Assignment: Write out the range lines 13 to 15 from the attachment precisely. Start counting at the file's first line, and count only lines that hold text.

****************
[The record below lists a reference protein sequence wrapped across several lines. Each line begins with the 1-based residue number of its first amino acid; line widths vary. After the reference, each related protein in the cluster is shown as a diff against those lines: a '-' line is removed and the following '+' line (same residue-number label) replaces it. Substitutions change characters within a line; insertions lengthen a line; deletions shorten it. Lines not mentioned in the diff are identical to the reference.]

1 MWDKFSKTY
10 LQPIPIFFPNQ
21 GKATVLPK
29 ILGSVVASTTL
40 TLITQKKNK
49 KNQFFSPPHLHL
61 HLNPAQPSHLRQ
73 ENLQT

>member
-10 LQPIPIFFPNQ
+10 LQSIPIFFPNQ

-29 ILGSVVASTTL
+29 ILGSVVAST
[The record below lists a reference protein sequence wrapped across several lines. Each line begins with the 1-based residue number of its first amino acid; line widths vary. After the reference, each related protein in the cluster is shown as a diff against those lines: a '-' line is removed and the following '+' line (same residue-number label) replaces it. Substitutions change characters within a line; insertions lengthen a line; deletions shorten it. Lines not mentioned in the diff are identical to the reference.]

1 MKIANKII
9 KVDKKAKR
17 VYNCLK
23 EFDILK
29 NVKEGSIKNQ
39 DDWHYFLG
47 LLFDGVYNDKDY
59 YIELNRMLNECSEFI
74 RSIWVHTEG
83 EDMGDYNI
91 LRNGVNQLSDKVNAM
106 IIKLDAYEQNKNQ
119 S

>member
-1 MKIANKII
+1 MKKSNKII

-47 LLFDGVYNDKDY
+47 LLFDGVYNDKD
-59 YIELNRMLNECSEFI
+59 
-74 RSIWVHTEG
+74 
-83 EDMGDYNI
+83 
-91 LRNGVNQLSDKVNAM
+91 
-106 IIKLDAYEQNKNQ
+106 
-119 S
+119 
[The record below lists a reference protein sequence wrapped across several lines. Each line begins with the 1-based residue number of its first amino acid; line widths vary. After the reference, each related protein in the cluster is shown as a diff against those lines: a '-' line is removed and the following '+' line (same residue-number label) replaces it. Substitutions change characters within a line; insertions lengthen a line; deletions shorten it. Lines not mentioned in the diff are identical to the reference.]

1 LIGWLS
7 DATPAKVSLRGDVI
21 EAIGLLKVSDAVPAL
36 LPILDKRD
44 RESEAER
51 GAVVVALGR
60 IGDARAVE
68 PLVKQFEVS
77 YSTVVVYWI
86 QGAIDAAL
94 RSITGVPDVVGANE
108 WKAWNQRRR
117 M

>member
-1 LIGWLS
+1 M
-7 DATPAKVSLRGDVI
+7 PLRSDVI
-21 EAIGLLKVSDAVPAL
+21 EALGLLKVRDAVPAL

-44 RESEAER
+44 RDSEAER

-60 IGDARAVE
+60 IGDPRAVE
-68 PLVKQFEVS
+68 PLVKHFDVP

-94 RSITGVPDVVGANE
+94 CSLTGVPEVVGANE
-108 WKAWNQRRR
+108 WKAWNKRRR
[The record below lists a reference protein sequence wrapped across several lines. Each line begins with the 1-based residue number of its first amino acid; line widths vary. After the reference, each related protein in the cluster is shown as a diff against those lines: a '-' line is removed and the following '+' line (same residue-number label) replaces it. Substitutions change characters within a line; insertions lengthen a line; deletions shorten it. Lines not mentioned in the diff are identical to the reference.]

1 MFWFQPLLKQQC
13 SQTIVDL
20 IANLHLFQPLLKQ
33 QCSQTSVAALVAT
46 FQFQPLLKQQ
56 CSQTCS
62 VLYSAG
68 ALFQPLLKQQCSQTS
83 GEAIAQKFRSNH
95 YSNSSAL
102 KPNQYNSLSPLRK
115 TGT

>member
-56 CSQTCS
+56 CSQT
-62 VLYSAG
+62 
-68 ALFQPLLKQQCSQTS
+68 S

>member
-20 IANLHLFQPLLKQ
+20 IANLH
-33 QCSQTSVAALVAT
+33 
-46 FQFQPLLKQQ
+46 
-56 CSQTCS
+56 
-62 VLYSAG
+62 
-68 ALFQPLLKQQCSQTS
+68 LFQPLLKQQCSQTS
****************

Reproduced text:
-29 ILGSVVASTTL
+29 ILGSVVAST
[The record below lists a reference protein sequence wrapped across several lines. Each line begins with the 1-based residue number of its first amino acid; line widths vary. After the reference, each related protein in the cluster is shown as a diff against those lines: a '-' line is removed and the following '+' line (same residue-number label) replaces it. Substitutions change characters within a line; insertions lengthen a line; deletions shorten it. Lines not mentioned in the diff are identical to the reference.]